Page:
Why Organization's Fail

Organization failure begins at the top. Rotary did not stop growing because people were not interested in joining local Rotary clubs. The number of people joining Rotary clubs proves that. It stopped growing because its leaders assumed it was in the business of supplying humanitarian services rather than in the business of creating Rotarians; they were product oriented instead of member oriented.

Red Text Note

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Friday, December 13, 2013

Rotary - What Value North America's 2014 New Members? Try $24,542,750.



Short or long range planning is not about the future.  It is about the future impact of today's actions and decisions.  Every connection any person has with anything Rotary will influence their perception of Rotary, which will influence future interconnections.  How will today's interconnections affect Rotary's future? What are today's interconnections cumulative worth five years from now?  Ten years?
   Next year, in North America alone, well over 10,000,000 people, including over 300,000 potential Rotarians, will interconnect with something or someone Rotary.  Approximately 35,000 will join local clubs.  The potential cumulative five-year value to Rotary International (R.I.) of these 35,000 new members, using existing estimated retention rates, is $24,542,750!  Ten years - $64,793,750!  In marketing and organization language this is called Customer Lifetime Value (CLV) which successful businesses use in short and long range planning.  (For Rotary, the term would be Rotarian Lifetime Value (RLV).)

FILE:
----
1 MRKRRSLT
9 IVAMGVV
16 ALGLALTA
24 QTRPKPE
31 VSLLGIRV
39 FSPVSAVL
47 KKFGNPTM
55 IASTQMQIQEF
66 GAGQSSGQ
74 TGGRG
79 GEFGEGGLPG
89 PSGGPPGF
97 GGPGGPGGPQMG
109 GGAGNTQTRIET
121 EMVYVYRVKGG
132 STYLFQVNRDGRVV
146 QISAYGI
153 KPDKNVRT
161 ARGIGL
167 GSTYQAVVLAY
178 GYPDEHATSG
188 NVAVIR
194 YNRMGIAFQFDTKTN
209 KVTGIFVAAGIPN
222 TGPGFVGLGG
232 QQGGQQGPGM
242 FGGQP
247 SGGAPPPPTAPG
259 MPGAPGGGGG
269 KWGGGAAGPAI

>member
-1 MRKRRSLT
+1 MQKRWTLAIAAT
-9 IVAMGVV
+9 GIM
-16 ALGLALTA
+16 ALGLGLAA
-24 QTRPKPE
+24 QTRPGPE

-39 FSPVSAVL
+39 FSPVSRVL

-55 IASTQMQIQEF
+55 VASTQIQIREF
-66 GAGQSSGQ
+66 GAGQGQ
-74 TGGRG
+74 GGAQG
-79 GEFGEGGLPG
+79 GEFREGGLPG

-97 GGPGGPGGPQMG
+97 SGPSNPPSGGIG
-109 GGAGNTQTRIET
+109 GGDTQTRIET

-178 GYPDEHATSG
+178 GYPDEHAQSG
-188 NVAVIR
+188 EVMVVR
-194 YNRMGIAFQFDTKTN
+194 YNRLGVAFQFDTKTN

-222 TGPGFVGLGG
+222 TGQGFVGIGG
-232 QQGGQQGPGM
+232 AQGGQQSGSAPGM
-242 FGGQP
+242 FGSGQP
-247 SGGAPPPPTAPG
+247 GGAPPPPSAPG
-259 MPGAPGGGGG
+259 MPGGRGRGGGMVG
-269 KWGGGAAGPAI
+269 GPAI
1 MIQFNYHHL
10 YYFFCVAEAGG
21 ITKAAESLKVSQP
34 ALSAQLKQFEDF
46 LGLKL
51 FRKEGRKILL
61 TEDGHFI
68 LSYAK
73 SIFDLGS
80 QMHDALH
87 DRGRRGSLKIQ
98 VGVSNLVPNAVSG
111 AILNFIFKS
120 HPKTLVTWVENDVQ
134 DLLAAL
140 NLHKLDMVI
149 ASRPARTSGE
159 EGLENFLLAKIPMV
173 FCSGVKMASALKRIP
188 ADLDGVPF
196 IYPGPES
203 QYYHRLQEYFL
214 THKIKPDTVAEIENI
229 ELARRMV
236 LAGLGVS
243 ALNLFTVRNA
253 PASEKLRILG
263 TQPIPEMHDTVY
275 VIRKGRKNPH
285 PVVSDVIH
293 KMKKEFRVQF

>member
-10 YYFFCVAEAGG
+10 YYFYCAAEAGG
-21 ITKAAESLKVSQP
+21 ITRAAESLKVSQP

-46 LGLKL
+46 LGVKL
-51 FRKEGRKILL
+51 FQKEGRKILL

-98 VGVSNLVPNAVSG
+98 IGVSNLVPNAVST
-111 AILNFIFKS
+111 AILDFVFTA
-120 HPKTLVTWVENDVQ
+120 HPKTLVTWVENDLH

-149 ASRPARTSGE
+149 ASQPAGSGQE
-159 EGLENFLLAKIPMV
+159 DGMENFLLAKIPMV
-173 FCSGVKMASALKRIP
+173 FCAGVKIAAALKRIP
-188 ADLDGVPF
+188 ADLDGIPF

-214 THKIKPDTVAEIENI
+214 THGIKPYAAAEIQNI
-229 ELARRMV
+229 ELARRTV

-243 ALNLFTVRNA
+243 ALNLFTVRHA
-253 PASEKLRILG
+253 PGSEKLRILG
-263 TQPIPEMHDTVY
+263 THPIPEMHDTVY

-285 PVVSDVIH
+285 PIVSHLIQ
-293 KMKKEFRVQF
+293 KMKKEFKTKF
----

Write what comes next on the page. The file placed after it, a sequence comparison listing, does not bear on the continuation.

If the retention rates for the first three years were improved by a mere 10%, the estimated RLVs would be $26,009,375 and $66,259,375 respectively and membership would be increasing.  Why?  Retained Rotarians are potential Rotary advocates.  Advocates attract new members, many of whom will also become advocates.  All will pay dues.  Most will contribute to The Rotary Foundation (TRF).  And these numbers represent only the monetary and business related potential.  They do not address the intrinsic value each Rotarian contributes to their local social fabric while influencing future interconnections advancing the Object of Rotary.
   The Angry Rotarian used his business and Rotary experiences to arrive at these RLV estimates because accurate data was not readily available.  (To examine his methodology, click here.)  R.I. should have accurate data scattered in its cyberspace and could use common marketing algorithms to more closely estimate RLVs.
   So how much can R.I. justify influencing future interconnections? To Market Membership Internally and Externally?  To help its member clubs improve retention rates and create advocates?  Successful businesses use CLVs.  Shouldn't Rotary, a $350,000,000 multi-national, be using RLVs?  The Angry Rotarian thinks so.